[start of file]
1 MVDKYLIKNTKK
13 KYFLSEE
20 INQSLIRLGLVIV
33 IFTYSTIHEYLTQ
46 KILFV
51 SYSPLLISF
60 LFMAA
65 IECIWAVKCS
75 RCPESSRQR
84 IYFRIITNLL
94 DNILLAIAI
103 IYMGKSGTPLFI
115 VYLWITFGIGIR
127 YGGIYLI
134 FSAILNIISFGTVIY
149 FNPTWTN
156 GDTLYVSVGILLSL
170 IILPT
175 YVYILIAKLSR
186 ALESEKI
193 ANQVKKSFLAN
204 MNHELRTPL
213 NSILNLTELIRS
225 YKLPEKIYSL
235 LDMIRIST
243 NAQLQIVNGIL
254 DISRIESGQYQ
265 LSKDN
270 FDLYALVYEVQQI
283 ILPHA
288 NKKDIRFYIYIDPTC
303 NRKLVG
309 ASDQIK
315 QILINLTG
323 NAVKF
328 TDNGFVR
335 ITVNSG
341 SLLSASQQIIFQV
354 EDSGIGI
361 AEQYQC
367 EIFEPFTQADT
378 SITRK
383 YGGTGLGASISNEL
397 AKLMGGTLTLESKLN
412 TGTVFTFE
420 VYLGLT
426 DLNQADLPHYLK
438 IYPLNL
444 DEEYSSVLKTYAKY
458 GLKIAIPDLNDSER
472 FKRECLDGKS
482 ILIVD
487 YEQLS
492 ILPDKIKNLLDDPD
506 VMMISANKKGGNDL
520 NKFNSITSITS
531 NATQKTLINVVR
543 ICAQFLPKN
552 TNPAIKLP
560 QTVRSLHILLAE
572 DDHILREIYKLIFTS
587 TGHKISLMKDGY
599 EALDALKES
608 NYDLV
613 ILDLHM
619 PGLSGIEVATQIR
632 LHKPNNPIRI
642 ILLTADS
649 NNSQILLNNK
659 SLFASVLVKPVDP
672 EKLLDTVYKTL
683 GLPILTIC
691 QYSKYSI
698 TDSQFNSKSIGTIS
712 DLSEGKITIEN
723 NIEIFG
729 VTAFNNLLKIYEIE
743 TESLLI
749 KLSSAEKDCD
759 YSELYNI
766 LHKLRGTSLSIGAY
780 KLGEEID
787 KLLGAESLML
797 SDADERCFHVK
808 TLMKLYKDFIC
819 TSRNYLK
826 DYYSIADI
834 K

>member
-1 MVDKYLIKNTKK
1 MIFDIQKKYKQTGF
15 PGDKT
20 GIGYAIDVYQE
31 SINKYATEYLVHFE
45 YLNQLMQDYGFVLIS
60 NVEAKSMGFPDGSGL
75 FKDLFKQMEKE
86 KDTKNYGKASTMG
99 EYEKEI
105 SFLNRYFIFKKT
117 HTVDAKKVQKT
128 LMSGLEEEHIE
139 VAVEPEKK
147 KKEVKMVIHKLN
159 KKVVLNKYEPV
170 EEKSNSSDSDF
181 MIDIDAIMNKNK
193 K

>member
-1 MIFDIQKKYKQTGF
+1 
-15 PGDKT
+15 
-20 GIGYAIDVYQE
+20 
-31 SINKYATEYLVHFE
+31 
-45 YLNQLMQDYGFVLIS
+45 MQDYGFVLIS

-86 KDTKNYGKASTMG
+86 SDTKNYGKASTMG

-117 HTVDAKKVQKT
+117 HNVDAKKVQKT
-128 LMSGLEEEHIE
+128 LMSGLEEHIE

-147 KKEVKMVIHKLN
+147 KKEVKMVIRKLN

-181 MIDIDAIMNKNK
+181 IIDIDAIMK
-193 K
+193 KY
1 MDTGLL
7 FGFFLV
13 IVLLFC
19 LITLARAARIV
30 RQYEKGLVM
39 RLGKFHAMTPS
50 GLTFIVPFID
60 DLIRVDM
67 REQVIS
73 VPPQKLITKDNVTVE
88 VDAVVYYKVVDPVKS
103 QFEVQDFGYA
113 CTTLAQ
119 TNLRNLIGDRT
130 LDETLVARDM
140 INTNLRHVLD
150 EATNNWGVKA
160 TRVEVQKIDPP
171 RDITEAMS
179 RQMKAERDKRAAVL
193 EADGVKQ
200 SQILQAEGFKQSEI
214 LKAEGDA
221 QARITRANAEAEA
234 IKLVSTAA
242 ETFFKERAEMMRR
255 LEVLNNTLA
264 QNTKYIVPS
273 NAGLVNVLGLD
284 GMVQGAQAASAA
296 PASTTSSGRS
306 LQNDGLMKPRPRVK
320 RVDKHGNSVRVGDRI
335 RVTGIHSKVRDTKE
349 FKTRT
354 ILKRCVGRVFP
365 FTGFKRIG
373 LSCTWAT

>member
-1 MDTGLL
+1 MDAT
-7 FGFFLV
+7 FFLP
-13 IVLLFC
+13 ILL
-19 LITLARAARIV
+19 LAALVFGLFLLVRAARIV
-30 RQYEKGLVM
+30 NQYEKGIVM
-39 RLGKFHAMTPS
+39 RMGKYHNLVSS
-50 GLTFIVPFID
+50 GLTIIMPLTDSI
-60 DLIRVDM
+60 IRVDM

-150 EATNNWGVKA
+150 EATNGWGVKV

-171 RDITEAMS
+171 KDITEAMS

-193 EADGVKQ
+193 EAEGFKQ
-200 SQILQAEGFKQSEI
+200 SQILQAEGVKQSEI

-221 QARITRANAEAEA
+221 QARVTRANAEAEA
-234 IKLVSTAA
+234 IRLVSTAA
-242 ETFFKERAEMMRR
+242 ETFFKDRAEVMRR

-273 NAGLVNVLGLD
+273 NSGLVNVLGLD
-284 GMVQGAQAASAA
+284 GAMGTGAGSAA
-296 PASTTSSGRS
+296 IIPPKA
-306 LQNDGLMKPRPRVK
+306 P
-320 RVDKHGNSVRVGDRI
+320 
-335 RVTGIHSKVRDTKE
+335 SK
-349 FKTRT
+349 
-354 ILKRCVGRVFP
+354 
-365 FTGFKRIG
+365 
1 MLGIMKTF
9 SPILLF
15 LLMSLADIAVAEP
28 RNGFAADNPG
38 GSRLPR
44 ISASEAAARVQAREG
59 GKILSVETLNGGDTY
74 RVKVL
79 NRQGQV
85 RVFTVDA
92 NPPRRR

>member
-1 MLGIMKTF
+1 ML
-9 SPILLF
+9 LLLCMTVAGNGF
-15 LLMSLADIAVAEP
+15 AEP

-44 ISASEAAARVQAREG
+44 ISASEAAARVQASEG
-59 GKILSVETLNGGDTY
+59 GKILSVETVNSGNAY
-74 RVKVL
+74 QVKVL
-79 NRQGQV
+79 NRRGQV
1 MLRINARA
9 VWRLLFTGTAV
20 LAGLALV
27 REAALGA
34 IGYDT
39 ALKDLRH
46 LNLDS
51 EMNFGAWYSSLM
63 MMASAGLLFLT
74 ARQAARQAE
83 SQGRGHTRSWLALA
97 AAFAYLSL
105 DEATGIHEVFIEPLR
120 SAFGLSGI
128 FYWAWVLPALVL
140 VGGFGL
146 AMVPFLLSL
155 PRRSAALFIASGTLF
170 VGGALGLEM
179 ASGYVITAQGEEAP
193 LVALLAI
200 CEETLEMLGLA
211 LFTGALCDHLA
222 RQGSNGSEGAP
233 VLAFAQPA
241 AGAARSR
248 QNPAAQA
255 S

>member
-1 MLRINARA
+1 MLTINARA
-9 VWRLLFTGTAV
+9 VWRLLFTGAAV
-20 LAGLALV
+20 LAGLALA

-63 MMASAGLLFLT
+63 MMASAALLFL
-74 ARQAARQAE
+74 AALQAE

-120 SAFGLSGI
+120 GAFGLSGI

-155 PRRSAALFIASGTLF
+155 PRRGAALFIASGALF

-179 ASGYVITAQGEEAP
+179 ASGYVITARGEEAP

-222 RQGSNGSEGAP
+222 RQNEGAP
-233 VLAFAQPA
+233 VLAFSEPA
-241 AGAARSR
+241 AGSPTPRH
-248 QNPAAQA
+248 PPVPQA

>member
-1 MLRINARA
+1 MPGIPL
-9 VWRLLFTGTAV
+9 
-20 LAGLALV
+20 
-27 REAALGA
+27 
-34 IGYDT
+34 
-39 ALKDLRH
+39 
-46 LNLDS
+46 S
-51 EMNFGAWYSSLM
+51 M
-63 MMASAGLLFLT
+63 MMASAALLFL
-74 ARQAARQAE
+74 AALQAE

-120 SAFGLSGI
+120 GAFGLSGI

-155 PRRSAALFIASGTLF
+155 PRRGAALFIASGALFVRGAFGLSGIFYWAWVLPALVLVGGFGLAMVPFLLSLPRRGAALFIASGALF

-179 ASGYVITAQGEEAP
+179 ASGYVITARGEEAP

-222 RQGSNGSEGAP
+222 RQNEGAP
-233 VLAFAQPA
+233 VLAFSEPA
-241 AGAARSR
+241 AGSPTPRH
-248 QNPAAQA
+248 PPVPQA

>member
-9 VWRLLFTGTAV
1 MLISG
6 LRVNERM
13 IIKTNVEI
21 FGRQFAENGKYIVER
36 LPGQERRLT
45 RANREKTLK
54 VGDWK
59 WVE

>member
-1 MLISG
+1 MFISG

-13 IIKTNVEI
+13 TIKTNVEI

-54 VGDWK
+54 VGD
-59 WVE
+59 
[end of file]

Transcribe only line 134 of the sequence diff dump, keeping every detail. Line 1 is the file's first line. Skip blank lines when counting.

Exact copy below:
13 IVLLFC